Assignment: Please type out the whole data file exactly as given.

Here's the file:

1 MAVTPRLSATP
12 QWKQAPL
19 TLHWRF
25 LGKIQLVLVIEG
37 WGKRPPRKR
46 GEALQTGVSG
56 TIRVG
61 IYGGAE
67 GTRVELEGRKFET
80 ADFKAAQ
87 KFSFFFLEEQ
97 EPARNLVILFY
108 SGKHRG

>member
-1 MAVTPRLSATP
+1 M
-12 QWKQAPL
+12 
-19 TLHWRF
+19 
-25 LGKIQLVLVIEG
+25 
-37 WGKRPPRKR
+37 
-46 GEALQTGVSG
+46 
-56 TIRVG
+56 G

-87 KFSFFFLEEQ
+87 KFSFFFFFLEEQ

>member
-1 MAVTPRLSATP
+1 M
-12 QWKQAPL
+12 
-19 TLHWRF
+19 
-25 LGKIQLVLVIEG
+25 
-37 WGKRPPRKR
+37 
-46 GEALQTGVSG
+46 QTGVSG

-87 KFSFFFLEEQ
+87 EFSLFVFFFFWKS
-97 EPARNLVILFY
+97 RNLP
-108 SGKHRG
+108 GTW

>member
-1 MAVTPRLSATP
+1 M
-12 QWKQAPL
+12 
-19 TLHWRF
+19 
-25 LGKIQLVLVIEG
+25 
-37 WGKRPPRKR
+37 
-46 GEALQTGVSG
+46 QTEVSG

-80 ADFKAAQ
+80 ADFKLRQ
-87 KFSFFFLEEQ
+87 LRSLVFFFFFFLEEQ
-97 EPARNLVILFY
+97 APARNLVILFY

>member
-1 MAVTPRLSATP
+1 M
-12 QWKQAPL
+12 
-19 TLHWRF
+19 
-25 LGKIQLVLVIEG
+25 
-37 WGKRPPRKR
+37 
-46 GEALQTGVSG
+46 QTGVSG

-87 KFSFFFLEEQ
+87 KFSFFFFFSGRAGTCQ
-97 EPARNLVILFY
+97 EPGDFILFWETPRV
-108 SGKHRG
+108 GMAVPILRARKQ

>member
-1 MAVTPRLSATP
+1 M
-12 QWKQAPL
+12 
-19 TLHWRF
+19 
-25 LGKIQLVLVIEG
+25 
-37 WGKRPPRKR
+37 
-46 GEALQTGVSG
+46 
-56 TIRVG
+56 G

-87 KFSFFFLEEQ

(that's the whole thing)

1 MAVTPRLSATP
12 QWKQAPL
19 TLHWRF
25 LGKIQLVLVIEG
37 WGKRPPRKR
46 GEALQTGVSG
56 TIRVG
61 IYGGAE
67 GTRVELEGRKFET
80 ADFKAAQ
87 KFSFFFLEEQ
97 EPARNLVILFY
108 SGKHRG

>member
-1 MAVTPRLSATP
+1 M
-12 QWKQAPL
+12 
-19 TLHWRF
+19 
-25 LGKIQLVLVIEG
+25 
-37 WGKRPPRKR
+37 
-46 GEALQTGVSG
+46 
-56 TIRVG
+56 G

-87 KFSFFFLEEQ
+87 KFSFFFFFLEEQ

>member
-1 MAVTPRLSATP
+1 M
-12 QWKQAPL
+12 
-19 TLHWRF
+19 
-25 LGKIQLVLVIEG
+25 
-37 WGKRPPRKR
+37 
-46 GEALQTGVSG
+46 QTGVSG

-87 KFSFFFLEEQ
+87 EFSLFVFFFFWKS
-97 EPARNLVILFY
+97 RNLP
-108 SGKHRG
+108 GTW

>member
-1 MAVTPRLSATP
+1 M
-12 QWKQAPL
+12 
-19 TLHWRF
+19 
-25 LGKIQLVLVIEG
+25 
-37 WGKRPPRKR
+37 
-46 GEALQTGVSG
+46 QTEVSG

-80 ADFKAAQ
+80 ADFKLRQ
-87 KFSFFFLEEQ
+87 LRSLVFFFFFFLEEQ
-97 EPARNLVILFY
+97 APARNLVILFY

>member
-1 MAVTPRLSATP
+1 M
-12 QWKQAPL
+12 
-19 TLHWRF
+19 
-25 LGKIQLVLVIEG
+25 
-37 WGKRPPRKR
+37 
-46 GEALQTGVSG
+46 QTGVSG

-87 KFSFFFLEEQ
+87 KFSFFFFFSGRAGTCQ
-97 EPARNLVILFY
+97 EPGDFILFWETPRV
-108 SGKHRG
+108 GMAVPILRARKQ

>member
-1 MAVTPRLSATP
+1 M
-12 QWKQAPL
+12 
-19 TLHWRF
+19 
-25 LGKIQLVLVIEG
+25 
-37 WGKRPPRKR
+37 
-46 GEALQTGVSG
+46 
-56 TIRVG
+56 G

-87 KFSFFFLEEQ